White balance is a very useful and creative control, but unfortunately it's also very underused and often misunderstood. Essentially what the control does is to match the sensor's color response to the existing light. Most cameras have numerous white balance options that include choices like sunlight, shade, overcast days, fluorescent lighting and flash. By selecting the option that matches the type of lighting you're using, theoretically you'll get the best color match.
But using white balance is one of those confusing situations when choosing the "correct" option might not be the best choice. For example, if you're outside photographing a scene like this barn and it's a bright, sunny day, you'd think the best option would be to choose "sunny day" or "clear daylight." And that is exactly the setting that I used for the top photo here. The problem is that the photograph is too neutral. It's bland. By selecting the "shade" option (or you can use "cloudy day") instead, the camera adds extra warming filters to the scene (because it thinks it needs you want to compensate for the extra blue coloring typical of a cloudy day) and your image will turn out much warmer and more inviting (as the bottom shot demonstrates). Manipulating white balance in this way will help you get exactly the color balance that you want--whether it's correct or not.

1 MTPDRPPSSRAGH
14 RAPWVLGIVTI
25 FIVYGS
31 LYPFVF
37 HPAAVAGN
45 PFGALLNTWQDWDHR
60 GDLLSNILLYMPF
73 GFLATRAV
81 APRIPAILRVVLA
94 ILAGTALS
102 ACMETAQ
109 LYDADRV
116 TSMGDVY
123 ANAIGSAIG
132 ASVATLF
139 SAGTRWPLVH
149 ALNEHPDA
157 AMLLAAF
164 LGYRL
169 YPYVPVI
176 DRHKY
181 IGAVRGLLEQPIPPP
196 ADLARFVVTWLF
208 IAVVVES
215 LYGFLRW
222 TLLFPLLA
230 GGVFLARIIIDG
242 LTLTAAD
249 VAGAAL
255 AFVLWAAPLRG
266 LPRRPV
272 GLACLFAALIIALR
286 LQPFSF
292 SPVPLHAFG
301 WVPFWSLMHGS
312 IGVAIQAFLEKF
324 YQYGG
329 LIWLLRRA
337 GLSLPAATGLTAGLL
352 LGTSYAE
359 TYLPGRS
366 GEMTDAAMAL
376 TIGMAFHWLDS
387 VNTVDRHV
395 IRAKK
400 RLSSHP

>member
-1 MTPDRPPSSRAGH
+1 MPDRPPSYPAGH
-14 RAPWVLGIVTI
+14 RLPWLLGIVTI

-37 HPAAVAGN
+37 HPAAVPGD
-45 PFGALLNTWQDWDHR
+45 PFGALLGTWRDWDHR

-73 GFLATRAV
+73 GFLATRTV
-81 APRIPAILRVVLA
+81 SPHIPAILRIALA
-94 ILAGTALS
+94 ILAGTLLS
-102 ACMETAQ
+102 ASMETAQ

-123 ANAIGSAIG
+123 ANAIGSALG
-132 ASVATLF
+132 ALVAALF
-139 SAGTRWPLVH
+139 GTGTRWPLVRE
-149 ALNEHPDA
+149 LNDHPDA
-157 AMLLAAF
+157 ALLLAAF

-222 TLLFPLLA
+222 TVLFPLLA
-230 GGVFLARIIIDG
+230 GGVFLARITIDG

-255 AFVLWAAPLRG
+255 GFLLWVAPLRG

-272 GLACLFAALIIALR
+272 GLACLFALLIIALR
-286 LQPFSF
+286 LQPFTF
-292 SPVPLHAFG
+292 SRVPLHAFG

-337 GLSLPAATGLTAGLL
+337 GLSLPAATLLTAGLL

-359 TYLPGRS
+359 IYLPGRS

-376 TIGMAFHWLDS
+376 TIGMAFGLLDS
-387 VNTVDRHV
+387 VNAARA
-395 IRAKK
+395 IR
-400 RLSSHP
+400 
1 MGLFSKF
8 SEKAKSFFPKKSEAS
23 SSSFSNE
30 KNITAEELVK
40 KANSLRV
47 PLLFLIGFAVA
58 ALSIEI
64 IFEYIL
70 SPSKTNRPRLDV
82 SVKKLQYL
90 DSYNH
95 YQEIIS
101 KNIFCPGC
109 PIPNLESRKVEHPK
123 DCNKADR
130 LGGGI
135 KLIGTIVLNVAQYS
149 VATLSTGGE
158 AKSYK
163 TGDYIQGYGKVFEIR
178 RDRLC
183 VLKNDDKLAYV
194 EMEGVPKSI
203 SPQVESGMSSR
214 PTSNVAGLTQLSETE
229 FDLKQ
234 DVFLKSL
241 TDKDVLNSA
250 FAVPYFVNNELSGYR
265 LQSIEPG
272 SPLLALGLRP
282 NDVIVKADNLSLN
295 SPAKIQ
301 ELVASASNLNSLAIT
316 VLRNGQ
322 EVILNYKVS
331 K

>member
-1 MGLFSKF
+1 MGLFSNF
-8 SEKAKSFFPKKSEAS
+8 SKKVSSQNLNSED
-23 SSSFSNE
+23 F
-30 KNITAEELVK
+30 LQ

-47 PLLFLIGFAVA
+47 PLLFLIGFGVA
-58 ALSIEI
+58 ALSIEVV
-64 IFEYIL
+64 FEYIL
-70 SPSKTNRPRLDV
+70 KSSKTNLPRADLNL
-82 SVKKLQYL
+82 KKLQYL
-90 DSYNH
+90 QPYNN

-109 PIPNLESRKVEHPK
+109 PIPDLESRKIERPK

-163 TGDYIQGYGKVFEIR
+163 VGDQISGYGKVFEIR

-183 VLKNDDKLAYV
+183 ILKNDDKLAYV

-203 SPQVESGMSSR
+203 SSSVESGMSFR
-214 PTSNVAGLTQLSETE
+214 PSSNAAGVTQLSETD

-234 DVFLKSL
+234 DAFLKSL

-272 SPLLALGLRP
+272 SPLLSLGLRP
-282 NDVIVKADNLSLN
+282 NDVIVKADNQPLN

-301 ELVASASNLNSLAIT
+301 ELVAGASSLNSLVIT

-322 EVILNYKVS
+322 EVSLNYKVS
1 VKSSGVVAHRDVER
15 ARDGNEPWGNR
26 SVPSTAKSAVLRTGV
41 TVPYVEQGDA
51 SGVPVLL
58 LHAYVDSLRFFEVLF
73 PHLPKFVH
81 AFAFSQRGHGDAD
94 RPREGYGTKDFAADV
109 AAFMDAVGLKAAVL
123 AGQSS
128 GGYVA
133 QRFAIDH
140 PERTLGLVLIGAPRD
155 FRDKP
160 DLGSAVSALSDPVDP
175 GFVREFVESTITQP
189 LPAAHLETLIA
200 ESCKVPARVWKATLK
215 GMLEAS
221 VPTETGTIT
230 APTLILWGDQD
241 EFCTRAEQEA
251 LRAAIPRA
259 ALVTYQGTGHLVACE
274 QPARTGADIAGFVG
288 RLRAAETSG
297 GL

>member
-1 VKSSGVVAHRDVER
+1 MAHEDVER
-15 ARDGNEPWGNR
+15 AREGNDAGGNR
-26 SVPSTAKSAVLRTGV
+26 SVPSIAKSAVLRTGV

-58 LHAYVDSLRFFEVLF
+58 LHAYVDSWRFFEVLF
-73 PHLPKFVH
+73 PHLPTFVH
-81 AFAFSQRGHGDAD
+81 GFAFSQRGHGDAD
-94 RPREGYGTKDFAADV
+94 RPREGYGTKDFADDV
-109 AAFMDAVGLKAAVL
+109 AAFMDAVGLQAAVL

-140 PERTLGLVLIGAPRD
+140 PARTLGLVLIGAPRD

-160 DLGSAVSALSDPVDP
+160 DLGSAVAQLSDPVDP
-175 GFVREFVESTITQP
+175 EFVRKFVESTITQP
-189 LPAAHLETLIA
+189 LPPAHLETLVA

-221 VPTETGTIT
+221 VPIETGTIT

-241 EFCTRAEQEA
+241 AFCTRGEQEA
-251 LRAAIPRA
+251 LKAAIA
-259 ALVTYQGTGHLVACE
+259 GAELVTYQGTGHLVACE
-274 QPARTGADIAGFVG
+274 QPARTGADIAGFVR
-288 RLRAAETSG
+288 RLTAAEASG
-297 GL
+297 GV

In fact, I use the "cloudy day" (which adds a lot of warming to scenes) almost all the time for daylight scenes simply because I like the warmer look. If you want to find out what each different setting does, it's easy: mount your camera on a tripod and shoot several exposures of a scene using each of the different white balance options. That's what I did for this test, though the entire test consisted of about eight different frames and settings.